WASHINGTON (AP) -- Music lovers who complain about the high prices of CDs may be getting a break, thanks to an agreement five major music distributors reached with the government to settle allegations that the companies have been overcharging customers.
Under the agreement announced Wednesday, the five companies will discontinue ''minimum advertised price'' programs that required retailers to sell music compact discs at or above a set level in return for getting substantial funding to underwrite their advertising.
The programs cost consumers $480 million since 1997, the Federal Trade Commission estimated.
''These settlements ... should help restore much needed competition to the retail music market,'' FTC Chairman Robert Pitofsky said. ''Today's news should be sweet music to the ears of all CD purchasers.''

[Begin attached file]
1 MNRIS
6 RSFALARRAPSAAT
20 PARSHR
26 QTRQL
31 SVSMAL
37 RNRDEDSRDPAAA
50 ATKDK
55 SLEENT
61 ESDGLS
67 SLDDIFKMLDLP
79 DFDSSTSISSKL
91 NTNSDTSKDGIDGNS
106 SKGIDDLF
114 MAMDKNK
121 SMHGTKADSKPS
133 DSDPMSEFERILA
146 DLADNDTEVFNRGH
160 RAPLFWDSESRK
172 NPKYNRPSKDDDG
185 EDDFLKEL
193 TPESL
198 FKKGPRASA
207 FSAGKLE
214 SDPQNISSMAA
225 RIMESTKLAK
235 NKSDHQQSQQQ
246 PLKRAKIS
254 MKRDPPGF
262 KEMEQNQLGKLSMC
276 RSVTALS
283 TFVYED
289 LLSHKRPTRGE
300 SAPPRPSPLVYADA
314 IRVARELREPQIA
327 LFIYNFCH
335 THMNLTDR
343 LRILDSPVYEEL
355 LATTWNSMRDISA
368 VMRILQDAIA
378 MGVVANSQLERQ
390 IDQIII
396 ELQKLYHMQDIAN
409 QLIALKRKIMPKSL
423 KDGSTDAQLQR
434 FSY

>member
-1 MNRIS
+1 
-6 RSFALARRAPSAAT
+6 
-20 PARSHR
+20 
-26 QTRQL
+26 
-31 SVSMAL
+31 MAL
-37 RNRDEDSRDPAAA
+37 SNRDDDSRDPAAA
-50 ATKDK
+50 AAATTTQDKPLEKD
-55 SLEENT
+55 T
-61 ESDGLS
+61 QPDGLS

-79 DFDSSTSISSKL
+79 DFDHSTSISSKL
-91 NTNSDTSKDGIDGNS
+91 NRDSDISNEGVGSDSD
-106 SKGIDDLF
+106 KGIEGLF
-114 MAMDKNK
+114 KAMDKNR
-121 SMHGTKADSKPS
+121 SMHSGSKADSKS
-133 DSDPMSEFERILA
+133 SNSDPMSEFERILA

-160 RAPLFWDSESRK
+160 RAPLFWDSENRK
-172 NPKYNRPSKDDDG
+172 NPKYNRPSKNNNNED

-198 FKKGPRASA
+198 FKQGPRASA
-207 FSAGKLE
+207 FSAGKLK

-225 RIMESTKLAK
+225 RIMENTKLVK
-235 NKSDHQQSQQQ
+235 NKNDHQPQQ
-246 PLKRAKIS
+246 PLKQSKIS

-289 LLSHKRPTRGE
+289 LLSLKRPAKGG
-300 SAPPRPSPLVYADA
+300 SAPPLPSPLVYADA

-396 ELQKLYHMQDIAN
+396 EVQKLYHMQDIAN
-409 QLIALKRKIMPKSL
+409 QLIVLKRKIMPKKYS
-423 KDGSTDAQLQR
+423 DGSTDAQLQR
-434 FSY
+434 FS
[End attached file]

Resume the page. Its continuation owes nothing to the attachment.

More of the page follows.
Under the consent agreement, Universal Music and Video Distribution, Sony Corp. of America, Time-Warner Inc., EMI Music Distribution and Bertelsmann Music Group will be barred from using minimum price programs for the next seven years.
In return, the government agreed not to seek damages for past pricing practices of the companies, and the companies did not admit any wrongdoing, officials said.
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